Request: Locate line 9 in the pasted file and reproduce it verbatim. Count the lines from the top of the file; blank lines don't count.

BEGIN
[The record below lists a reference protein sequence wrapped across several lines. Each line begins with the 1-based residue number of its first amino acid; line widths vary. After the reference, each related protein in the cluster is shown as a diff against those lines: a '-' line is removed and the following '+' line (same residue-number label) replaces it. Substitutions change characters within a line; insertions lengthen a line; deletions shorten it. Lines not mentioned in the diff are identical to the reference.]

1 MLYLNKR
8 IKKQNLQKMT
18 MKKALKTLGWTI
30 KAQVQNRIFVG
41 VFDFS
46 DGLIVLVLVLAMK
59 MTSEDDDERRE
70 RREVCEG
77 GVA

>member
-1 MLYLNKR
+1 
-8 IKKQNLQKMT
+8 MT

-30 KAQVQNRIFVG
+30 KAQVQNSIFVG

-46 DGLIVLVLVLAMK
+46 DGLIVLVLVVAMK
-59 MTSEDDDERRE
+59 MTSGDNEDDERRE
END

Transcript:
70 RREVCEG